It's not that he hasn't hit, it's just never been that well. A career .268/.339/.375 hitter in four years with the Padres, he hasn't hit with the power or gotten on base enough to convince people that he has an offensive game for the major leagues.
The past two years, Macias has striven to improve his offense, first by working on his body to add nearly 20 pounds to his 6-foot-3 frame to get his weight around the 190-pound range. Second, he has improved his strike zone judgment, becoming more selective at the plate, which has resulted in getting on base more, where he will run. There has also been a spike in his power numbers, which in April resulted in a line of .265/. 370/. 506.
Macias has established himself as a dangerous hitter usable all over the batting order of the Missions lineup and is also a threat on the base paths, stealing a team leading four bases, but also being caught three times.
What is the biggest difference between how you started this year in San Antonio compared to last year in Mobile?
Drew Macias: I don't think there is a big difference right now. I'm not hitting as well as I would like.
You got off to a very good start in Mobile last year.
Drew Macias: True, but I've hit the ball hard this year and I feel better…and if I have "o-fer" games, I'm much more relaxed and have more confidence in my abilities. I just keep saying this is baseball and things will come around.
It's good to get the bad stuff out of the way now and tear it up the rest of the year [laughs].
We've always talked about your defense, but as far as offense goes we were never sure if you were trying to be more of a top of the order hitter, who runs and draws walks, or working on hitting more in the lower part with power. It seems this year you have been running a little more and drawing more walks, but also your power numbers are up. So which is it?
Drew Macias: Yeah, I mean that is a huge part of the game, getting on and having guys drive me in. I have decent speed, I'm not the fastest guy, but if I get good jumps I'll be able to steal a few bags here and there, but I've also been trying to hit the ball hard.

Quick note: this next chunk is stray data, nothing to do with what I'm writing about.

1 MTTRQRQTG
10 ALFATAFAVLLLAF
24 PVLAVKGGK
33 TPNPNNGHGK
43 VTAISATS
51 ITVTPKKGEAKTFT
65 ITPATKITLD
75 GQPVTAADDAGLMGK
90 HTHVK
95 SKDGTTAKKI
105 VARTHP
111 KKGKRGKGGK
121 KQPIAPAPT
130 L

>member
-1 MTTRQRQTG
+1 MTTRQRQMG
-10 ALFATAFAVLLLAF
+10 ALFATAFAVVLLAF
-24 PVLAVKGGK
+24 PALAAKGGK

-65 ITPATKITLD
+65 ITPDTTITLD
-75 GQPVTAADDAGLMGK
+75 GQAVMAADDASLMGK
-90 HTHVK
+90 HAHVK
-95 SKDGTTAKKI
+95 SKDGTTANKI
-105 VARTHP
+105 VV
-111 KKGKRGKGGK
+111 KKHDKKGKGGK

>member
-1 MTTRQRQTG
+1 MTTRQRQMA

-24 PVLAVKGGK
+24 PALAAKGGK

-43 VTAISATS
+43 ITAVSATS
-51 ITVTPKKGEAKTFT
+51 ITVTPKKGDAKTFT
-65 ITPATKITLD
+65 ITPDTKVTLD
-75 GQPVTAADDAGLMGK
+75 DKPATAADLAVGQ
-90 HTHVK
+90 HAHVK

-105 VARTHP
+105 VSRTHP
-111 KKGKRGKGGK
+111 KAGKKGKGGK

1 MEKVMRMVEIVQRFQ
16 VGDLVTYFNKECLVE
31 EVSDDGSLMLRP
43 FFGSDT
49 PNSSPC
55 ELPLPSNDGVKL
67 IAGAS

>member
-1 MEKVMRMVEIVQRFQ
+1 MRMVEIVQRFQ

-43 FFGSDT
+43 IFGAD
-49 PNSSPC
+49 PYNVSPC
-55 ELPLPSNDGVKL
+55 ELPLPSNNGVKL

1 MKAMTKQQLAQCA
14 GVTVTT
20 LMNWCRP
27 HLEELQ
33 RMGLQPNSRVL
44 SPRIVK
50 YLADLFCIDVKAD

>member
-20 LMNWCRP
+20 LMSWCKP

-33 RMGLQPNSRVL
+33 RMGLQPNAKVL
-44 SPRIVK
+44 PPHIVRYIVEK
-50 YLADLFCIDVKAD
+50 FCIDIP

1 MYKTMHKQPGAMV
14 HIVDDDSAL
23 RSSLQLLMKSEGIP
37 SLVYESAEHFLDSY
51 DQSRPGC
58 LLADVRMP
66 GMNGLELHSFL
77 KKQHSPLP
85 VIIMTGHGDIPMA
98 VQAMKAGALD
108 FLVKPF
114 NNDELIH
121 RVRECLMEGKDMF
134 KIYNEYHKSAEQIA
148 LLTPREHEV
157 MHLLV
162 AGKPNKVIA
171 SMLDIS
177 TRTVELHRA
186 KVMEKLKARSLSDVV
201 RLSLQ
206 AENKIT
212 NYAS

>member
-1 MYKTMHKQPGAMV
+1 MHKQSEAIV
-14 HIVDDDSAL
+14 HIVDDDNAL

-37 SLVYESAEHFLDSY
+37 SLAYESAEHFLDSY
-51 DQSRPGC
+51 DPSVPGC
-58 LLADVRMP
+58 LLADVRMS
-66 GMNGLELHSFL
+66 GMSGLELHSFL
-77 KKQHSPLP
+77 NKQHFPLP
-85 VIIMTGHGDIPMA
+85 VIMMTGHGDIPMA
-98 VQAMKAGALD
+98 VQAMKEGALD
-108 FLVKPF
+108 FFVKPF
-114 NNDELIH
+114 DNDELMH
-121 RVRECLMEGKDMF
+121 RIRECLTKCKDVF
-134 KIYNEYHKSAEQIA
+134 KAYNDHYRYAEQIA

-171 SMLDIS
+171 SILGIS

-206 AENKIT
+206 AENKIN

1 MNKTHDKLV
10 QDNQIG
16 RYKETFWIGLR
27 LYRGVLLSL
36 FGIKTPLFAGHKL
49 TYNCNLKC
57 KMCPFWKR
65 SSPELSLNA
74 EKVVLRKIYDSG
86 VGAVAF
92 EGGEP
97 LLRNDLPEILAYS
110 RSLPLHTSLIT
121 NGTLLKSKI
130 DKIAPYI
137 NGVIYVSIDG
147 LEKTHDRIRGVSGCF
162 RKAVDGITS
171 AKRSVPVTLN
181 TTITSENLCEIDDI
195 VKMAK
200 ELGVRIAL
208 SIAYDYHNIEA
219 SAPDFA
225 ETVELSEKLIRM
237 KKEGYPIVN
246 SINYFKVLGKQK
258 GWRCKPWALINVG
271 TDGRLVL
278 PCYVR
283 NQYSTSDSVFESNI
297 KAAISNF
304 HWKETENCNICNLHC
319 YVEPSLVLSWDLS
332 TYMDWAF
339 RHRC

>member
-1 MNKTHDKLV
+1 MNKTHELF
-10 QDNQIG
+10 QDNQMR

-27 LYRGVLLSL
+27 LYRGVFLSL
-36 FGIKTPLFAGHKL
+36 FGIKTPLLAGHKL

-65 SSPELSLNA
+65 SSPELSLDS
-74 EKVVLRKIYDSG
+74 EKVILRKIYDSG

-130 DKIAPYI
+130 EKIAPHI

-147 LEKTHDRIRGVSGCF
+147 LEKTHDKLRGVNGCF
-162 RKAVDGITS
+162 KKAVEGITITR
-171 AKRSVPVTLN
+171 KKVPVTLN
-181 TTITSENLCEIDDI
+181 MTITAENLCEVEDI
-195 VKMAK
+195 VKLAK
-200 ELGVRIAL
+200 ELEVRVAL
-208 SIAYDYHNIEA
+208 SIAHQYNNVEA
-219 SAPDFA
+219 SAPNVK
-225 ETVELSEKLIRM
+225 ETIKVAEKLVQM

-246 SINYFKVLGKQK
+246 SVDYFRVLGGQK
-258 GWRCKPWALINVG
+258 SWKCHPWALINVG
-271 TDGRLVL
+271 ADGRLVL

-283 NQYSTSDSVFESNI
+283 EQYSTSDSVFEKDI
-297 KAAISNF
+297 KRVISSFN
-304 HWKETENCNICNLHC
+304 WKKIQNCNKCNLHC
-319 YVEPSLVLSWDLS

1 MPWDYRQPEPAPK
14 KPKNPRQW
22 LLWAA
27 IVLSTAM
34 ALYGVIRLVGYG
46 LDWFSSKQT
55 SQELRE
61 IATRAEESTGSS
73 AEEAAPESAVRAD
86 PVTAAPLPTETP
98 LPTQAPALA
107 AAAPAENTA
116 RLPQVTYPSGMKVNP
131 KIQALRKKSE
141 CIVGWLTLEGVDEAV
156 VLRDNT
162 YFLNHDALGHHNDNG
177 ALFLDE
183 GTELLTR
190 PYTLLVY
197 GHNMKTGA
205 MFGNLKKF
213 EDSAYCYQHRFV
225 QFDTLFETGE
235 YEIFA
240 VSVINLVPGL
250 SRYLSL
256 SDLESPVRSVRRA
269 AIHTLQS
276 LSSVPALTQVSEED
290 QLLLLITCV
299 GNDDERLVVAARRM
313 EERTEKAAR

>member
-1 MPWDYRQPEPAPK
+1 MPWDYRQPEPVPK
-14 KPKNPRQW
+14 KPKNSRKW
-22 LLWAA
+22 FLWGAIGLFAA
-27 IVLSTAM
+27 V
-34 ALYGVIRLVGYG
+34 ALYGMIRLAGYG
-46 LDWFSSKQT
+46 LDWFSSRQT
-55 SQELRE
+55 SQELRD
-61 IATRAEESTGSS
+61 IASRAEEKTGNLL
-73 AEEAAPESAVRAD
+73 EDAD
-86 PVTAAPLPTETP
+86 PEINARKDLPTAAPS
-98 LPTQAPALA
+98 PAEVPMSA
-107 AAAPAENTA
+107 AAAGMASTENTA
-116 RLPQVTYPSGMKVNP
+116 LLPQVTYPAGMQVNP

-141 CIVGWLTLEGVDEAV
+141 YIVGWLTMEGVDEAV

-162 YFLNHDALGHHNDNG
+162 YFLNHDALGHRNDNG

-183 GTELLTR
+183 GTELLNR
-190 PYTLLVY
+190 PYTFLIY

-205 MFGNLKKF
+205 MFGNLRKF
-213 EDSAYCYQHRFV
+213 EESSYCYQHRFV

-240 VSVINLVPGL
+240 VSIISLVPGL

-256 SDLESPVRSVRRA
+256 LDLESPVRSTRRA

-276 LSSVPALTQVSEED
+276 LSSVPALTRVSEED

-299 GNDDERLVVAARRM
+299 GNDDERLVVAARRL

I'm always trying to bring and add things to my game. It really doesn't matter to me where I hit in the order just as long as I improve every day. I'm not a big "I" guy.
Obviously your on-base percentage is a little low, not really where you would want it. How have you been working to increase it?
Drew Macias: The other night I had three walks, so I was happy with that. I'm not one of those who swings and misses a lot. If I swing the bat I think I'm coordinated enough to put the ball in play. It may not be the best thing, but good things can happen when you make contact. I'm going up there trying to hit.
Is it in a way a negative, you have the ability to put the bat on a balls that are coming at you, but if you didn't do you think you might be more selective?
Drew Macias: Oh yeah, walking is great it's a plus, but I like to swing the bat, especially early in the count. The walks will come.
How does the pitching in the Texas League compare to that in the Southern League?
Drew Macias: This year I'm seeing a lot more off-speed pitches in fastball counts. While in the Southern League it was almost predictable that you were going to see a fastball 2-0, 2-1. Here you see much more changes and breaking pitches.
Last question, after having a year's experience in Double-A, do you think it's true the biggest jump in the minors is from High-A to Double-A?
Drew Macias: It's tougher because the pitchers are better, they have more confidence in their secondary pitches. But you know every year of baseball, just seems like another little step and the players are a little better. So to me it's not a huge difference.
To me I'm still playing high school baseball, the pitchers are throwing and I'm trying to hit it.